Ivan Henry spent 27-years of his life in jail after he was wrongfully convicted for ten counts of rape and indecent assault in 1983.
In 2010, he was released and acquitted from all charges by the B.C. Court of Appeal after major holes were found in the original investigation that led to Henry’s guilty verdict.
The decision was based on improper police investigative practices, the non-disclosure of crown evidence to the defendant, and allowing jurors to infer he was guilty because Henry refused to be in a police line-up where he was later chosen by victims while being held in a chokehold.
It is believed that he did not receive a fair trial because he represented himself.
Since being acquitted, the 66-year old has filed civil lawsuits against provincial and federal attorney generals, the City of Vancouver, and members of the Vancouver Police Department who oversaw the original investigation that led to his wrongful conviction.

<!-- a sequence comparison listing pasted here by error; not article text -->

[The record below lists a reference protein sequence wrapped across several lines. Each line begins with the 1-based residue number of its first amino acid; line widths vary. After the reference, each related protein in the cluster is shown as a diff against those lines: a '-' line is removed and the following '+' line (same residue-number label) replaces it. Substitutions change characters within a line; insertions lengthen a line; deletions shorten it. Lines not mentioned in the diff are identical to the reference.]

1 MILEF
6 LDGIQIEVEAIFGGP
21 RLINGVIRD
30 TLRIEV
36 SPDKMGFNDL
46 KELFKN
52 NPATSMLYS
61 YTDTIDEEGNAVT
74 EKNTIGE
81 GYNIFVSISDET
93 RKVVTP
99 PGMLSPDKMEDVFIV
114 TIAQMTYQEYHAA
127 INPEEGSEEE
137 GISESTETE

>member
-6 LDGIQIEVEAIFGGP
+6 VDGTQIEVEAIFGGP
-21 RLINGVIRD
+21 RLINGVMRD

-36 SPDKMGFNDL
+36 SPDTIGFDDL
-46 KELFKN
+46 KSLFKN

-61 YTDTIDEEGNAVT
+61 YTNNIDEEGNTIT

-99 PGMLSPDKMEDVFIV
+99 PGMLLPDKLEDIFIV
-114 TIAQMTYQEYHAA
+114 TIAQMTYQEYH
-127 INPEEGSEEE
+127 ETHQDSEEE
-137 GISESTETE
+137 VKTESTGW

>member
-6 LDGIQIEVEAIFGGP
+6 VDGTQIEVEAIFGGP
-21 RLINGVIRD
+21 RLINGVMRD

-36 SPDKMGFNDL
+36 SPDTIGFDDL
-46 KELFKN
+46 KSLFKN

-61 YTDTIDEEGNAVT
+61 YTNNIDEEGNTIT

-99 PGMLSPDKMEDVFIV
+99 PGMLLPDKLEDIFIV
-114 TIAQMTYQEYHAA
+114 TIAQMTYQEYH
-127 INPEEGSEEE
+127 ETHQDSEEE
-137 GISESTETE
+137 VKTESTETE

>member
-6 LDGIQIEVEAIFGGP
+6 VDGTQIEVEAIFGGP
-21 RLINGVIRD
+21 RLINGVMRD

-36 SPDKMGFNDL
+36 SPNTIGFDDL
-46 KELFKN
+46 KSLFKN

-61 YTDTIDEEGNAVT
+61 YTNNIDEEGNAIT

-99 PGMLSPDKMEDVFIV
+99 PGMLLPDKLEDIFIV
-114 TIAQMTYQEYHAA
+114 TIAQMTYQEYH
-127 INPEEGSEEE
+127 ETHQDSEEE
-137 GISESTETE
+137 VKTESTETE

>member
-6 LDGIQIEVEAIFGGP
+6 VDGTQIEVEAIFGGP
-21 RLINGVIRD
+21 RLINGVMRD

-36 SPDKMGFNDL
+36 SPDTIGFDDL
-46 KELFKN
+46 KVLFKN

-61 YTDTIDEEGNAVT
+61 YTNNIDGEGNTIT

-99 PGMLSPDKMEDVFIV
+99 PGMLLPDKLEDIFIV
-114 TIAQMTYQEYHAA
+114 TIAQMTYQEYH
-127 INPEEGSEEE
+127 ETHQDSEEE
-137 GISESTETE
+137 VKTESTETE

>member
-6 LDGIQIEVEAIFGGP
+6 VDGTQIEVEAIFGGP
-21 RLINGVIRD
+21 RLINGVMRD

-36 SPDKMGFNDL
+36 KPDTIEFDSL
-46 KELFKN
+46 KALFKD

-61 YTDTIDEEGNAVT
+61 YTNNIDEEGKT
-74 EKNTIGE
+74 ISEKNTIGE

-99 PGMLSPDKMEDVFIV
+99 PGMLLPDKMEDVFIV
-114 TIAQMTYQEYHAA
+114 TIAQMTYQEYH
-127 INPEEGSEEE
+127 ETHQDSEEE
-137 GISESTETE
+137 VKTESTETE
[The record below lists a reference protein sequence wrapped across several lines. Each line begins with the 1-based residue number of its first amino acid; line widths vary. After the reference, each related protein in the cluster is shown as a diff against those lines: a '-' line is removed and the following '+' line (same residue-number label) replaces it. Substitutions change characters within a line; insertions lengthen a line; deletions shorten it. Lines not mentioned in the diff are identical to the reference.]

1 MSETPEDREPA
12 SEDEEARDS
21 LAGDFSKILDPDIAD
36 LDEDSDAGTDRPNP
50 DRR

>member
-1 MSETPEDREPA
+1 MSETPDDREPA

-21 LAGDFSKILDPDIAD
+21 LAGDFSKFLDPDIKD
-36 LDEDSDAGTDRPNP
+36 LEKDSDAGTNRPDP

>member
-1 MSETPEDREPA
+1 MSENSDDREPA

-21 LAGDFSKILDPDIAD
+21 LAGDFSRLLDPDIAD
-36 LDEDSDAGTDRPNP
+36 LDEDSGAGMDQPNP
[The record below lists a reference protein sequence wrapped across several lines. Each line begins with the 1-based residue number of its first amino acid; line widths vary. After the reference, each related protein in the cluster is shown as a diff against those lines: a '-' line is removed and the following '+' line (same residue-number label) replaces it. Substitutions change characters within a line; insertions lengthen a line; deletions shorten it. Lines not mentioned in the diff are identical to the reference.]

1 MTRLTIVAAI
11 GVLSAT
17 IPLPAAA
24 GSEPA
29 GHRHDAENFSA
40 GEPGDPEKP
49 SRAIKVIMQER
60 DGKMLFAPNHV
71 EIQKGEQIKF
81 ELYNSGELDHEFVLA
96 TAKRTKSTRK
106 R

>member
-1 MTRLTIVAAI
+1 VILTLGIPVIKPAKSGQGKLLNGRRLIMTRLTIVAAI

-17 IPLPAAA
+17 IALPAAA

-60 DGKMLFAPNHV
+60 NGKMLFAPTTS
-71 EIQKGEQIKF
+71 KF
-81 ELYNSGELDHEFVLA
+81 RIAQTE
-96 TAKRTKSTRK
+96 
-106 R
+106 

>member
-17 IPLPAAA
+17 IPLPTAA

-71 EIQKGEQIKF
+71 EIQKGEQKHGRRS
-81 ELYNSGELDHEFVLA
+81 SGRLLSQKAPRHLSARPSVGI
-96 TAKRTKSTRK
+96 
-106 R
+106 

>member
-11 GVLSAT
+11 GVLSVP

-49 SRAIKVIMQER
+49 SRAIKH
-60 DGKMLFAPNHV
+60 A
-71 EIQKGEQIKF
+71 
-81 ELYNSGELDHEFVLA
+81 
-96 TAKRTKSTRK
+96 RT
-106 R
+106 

Henry is seeking compensation for abuse of process, malicious prosecution, misfeance in public office, and an award for charter damages.
The defendants appealed against Henry’s case, arguing that he should not receive compensation for negligent conduct.
On Tuesday, the B.C. Court of Appeal announced a ruling that supports the defendants claims based on precedent set by the Supreme Court of Canada where it denied crown prosecutors of any liability for negligence leading to wrongful convictions.
The case against prosecutors is still ongoing.